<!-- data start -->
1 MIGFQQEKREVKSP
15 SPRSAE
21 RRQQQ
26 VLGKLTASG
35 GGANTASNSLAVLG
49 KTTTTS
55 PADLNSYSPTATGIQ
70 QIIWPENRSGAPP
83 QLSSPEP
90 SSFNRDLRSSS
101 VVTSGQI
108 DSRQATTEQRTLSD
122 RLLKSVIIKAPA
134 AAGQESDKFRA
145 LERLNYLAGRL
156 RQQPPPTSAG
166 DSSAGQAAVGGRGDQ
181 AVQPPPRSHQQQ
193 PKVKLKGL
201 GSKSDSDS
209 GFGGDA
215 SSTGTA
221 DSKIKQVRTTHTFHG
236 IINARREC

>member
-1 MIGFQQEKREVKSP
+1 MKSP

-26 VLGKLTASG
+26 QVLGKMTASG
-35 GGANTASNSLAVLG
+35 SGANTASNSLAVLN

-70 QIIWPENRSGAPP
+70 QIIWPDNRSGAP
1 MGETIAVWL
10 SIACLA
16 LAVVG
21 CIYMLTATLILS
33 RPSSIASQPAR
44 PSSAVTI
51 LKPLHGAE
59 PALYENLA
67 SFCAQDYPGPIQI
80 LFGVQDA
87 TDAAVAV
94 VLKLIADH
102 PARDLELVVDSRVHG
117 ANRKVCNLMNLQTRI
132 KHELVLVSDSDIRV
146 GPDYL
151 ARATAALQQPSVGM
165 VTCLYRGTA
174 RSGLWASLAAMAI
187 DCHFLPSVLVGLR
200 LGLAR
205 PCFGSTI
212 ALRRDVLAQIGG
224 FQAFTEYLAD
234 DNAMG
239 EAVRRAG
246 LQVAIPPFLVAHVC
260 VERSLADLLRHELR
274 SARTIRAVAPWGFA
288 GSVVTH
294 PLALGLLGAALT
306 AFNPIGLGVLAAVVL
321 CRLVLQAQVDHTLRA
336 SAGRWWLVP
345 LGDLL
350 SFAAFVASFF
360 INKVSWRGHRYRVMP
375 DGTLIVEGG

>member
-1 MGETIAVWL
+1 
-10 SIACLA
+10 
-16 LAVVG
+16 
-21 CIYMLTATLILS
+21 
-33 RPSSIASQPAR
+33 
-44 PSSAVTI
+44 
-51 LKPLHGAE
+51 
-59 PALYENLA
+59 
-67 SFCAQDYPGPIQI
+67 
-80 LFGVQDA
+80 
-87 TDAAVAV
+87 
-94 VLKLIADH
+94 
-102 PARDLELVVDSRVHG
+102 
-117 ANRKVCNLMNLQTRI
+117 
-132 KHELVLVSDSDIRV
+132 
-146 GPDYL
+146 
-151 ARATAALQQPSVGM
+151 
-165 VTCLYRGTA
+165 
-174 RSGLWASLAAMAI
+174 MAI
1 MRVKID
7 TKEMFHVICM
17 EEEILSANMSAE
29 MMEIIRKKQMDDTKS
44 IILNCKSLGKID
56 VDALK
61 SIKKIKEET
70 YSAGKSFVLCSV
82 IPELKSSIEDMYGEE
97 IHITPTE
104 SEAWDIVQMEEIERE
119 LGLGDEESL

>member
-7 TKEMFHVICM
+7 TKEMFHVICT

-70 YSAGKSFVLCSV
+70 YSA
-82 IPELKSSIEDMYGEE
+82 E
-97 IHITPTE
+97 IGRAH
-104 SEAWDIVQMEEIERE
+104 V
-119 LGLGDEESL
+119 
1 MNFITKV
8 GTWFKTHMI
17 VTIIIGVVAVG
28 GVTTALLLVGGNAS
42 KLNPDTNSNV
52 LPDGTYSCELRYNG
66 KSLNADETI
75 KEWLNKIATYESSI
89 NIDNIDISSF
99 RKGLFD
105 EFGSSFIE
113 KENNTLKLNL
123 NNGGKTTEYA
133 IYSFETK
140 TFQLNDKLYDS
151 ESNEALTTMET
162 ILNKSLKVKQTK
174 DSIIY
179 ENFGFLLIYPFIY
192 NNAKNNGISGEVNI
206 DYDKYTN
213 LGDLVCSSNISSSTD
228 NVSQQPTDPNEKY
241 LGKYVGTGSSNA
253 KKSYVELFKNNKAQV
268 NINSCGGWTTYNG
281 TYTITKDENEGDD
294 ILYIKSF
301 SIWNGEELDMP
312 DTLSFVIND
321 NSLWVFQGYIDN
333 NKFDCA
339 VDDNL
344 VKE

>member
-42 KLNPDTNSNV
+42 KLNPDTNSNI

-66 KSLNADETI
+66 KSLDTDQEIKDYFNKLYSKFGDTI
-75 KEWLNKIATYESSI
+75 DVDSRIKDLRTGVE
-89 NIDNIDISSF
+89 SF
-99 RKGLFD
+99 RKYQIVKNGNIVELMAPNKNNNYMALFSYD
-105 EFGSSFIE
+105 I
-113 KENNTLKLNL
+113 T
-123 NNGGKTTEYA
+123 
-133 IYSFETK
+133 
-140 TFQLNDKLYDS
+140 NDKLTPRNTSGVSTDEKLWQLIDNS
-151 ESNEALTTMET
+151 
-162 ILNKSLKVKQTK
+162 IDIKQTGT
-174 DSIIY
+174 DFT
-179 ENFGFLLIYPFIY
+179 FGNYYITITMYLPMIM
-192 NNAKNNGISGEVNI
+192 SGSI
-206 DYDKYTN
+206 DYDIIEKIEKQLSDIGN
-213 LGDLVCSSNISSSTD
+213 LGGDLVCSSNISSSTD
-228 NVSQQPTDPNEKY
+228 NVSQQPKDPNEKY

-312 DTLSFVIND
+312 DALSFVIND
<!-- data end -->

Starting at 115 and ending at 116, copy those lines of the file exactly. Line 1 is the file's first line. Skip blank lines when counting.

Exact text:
44 IILNCKSLGKID
56 VDALK